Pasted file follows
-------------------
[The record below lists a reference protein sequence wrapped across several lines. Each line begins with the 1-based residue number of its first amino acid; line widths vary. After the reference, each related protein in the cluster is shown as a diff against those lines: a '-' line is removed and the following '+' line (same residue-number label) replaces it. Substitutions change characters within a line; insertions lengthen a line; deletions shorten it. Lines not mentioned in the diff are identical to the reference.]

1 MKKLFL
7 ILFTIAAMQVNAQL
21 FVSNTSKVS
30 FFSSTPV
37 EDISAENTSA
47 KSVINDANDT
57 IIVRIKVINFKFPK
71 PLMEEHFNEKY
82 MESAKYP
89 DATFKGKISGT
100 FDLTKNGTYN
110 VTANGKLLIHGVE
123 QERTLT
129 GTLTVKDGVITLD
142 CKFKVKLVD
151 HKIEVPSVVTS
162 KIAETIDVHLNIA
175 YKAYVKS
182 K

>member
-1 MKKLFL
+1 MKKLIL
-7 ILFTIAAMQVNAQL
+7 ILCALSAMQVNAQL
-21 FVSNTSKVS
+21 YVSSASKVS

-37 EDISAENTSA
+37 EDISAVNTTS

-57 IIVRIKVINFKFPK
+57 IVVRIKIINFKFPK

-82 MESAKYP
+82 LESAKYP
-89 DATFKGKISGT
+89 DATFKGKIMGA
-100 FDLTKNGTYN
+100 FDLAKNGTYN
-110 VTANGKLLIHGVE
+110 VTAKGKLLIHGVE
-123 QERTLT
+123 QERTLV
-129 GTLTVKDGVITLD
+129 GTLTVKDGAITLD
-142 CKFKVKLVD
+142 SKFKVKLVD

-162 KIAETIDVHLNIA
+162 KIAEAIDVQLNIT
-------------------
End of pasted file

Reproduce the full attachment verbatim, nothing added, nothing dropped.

[The record below lists a reference protein sequence wrapped across several lines. Each line begins with the 1-based residue number of its first amino acid; line widths vary. After the reference, each related protein in the cluster is shown as a diff against those lines: a '-' line is removed and the following '+' line (same residue-number label) replaces it. Substitutions change characters within a line; insertions lengthen a line; deletions shorten it. Lines not mentioned in the diff are identical to the reference.]

1 MKKLFL
7 ILFTIAAMQVNAQL
21 FVSNTSKVS
30 FFSSTPV
37 EDISAENTSA
47 KSVINDANDT
57 IIVRIKVINFKFPK
71 PLMEEHFNEKY
82 MESAKYP
89 DATFKGKISGT
100 FDLTKNGTYN
110 VTANGKLLIHGVE
123 QERTLT
129 GTLTVKDGVITLD
142 CKFKVKLVD
151 HKIEVPSVVTS
162 KIAETIDVHLNIA
175 YKAYVKS
182 K

>member
-1 MKKLFL
+1 MKKLIL
-7 ILFTIAAMQVNAQL
+7 ILCALSAMQVNAQL
-21 FVSNTSKVS
+21 YVSSASKVS

-37 EDISAENTSA
+37 EDISAVNTTS

-57 IIVRIKVINFKFPK
+57 IVVRIKIINFKFPK

-82 MESAKYP
+82 LESAKYP
-89 DATFKGKISGT
+89 DATFKGKIMGA
-100 FDLTKNGTYN
+100 FDLAKNGTYN
-110 VTANGKLLIHGVE
+110 VTAKGKLLIHGVE
-123 QERTLT
+123 QERTLV
-129 GTLTVKDGVITLD
+129 GTLTVKDGAITLD
-142 CKFKVKLVD
+142 SKFKVKLVD

-162 KIAETIDVHLNIA
+162 KIAEAIDVQLNIT